Or do we decide that we are strong? Do we rest in the assurance of strength we feel from the power of our authority, the security we feel in our money, the health we feel in our bones, the significance we feel from positions and titles we hold? Do we decide that these, and other, sources of worldly strength actually make us strong? 

This scene at the cross makes clear that those who rest in their sources of worldly strength will lose it, becoming weak when it matters most. And those who rest their source of strength in submission to Jesus Christ will gain it, becoming strong when it matters the most. 

We live in an age of fear, whether fear from personal or worldly circumstances. We know the fear these dear women felt. We, like them, live and move and have our beings at the foot of the cross. This day, and every day, make the choice, out of your belief in Christ, to practice courage in the face of fear. Choose to trust that God knows what God is doing, that Christ is still present in our world, that the Holy Spirit is moving to bring peace to the world and to our lives. That’s the choice John, Mary, Mary, and Mary made. And in making that choice, they became “dear women.” 

S this day, even this very moment, make the choice to be like them. No matter the defeat, loss, and fear that ensues, make the choice to cling to Christ; be a “dear woman.” 

In the name of the Father, Son, and Holy Spirit; Amen.

Meditation at the Cross 

O my people, O my church, what have I done to you, or in what have I offended you? I led you forth from the land of Egypt and delivered you by the waters of baptism, but you have prepared a cross for your Savior.

People: Holy God, holy and mighty, holy and immortal One, have mercy upon us.

I led you through the desert forty years and fed you with manna; I brought you through times of persecution and of renewal and gave you my body, the bread of heaven; but you have prepared a cross for your Savior.

People: Holy God, holy and mighty, holy and immortal One, have mercy upon us.

I made you branches of my vineyard and gave you the water of salvation, but when I was thirsty you gave me vinegar and gall and pierced with a spear the side of your Savior.

People: Holy God, holy and mighty, holy and immortal One, have mercy upon us.

I went before you in a pillar of cloud, but you have led me to the judgment hall of Pilate. I brought you to a land of freedom and prosperity, but you have scourged, mocked, and beaten me.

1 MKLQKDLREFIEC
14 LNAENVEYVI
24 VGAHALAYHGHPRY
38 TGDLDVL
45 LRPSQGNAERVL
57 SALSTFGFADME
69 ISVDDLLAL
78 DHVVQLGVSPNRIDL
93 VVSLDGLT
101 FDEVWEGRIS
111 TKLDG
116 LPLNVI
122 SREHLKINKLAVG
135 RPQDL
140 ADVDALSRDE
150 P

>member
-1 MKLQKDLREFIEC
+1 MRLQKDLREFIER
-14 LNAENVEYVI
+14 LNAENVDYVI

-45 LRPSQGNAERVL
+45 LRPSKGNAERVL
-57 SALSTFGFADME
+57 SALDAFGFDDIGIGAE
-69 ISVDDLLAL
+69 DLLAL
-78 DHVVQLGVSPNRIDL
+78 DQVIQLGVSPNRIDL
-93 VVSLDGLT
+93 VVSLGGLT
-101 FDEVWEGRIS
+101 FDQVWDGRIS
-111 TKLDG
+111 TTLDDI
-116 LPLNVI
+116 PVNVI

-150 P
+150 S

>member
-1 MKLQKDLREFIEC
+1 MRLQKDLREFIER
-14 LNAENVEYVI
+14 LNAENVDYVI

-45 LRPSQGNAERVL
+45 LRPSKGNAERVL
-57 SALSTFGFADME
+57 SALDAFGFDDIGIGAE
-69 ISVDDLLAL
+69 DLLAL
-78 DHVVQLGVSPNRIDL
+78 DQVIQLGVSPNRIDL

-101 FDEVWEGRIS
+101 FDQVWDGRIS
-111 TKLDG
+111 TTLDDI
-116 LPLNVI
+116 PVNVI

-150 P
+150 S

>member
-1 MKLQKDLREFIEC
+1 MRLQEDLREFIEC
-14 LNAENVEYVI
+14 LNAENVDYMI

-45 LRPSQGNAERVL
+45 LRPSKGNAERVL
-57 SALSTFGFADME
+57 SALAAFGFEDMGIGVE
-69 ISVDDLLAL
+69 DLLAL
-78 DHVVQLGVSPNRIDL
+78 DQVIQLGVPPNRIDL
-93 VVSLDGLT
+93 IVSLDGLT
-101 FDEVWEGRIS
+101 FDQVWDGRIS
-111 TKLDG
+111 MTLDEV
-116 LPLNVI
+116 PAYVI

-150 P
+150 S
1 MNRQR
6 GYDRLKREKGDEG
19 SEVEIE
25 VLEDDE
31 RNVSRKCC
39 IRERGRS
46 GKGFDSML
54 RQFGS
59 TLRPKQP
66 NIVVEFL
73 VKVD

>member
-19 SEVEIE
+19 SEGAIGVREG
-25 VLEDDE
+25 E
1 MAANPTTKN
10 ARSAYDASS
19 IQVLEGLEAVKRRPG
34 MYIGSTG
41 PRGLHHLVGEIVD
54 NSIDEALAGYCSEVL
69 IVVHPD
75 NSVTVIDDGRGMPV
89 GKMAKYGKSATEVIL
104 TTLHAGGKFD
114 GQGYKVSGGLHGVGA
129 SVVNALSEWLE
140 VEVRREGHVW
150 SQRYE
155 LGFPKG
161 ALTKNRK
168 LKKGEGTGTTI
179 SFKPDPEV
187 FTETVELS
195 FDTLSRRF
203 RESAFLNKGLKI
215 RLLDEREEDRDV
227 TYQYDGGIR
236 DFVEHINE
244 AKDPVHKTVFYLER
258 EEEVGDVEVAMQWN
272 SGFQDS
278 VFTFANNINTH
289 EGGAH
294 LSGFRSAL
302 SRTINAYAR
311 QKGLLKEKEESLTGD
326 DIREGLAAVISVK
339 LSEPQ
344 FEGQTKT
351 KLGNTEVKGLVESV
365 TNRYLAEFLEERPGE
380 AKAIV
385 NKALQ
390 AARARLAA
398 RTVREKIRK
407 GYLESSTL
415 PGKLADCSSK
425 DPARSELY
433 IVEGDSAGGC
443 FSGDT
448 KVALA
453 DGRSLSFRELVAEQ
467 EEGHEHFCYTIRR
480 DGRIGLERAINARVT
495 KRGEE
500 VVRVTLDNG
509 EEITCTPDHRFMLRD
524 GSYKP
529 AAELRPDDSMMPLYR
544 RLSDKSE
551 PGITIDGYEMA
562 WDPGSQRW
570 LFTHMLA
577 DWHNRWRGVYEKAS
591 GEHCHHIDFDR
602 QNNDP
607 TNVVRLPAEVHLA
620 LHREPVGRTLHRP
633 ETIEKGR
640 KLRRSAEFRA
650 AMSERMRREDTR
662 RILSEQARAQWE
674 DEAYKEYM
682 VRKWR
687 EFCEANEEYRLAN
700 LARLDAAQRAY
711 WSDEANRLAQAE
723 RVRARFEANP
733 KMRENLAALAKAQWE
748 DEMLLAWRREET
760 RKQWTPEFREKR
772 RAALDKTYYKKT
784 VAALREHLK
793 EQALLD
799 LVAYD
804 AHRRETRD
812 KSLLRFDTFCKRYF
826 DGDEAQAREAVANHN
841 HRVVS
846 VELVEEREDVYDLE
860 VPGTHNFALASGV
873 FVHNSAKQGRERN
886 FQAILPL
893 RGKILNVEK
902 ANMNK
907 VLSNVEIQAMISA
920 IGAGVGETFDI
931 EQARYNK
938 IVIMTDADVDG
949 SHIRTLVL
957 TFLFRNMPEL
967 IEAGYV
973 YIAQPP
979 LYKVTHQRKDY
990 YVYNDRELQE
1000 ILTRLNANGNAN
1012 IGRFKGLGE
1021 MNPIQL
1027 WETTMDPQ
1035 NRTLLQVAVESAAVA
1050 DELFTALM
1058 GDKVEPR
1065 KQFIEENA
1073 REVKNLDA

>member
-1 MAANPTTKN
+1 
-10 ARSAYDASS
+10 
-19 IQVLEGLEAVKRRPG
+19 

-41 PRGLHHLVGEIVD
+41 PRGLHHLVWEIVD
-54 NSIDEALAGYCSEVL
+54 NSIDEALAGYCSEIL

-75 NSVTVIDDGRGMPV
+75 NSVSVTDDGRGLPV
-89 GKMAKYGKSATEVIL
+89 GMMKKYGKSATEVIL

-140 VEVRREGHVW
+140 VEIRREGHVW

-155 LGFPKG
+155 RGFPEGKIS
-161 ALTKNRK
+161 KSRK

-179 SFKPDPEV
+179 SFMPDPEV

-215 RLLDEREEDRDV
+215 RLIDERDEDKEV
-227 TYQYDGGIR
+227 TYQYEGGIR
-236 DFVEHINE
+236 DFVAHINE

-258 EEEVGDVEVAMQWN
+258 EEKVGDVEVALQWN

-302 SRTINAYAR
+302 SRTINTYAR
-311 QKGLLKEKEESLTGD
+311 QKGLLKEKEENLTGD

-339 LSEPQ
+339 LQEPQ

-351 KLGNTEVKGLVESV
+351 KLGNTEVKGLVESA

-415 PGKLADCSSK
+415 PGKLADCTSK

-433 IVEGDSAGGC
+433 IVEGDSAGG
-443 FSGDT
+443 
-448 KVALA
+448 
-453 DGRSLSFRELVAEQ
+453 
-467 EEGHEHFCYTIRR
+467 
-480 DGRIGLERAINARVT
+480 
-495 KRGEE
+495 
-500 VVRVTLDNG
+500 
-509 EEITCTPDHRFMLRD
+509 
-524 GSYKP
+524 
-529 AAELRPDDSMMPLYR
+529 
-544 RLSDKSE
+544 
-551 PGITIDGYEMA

People: Holy God, holy and mighty, holy and immortal One, have mercy upon us.

I gave you a royal scepter, and bestowed the keys to the kingdom, but you have given me a crown of thorns. I raised you on high with great power, but you have hanged me on a cross. 

People: Holy God, holy and mighty, holy and immortal One, have mercy upon us.

My peace I gave, which the world cannot give, and washed your feet as a servant, but you draw the sword to strike in my name and seek high places in my kingdom.

People: Holy God, holy and mighty, holy and immortal One, have mercy upon us.

I accepted the cup of suffering and death for your sakes, but you scatter and deny and abandon me. I sent the Spirit of truth to lead you, but you close your hearts to guidance. 

People: Holy God, holy and mighty, holy and immortal One, have mercy upon us.

I called you to go and bring forth fruit, but you cast lots for my clothing. I prayed that you all may be one, but you continue to quarrel and divide. 

People: Holy God, holy and mighty, holy and immortal One, have mercy upon us.

I grafted you into the tree of my chosen people Israel, but you turned on them with persecution and mass murder. I made you joint heirs with them of my covenants, but you made them scapegoats for your own guilt. 

People: Holy God, holy and mighty, holy and immortal One, have mercy upon us.

I came to you as the least of your brothers and sisters. I was hungry but you gave me no food, thirsty but you gave me drink. I was a stranger but you did not welcome me, naked but you did not clothe me, sick and in prison but you did not visit me.

People: Holy God, holy and mighty, holy and immortal One, have mercy upon us.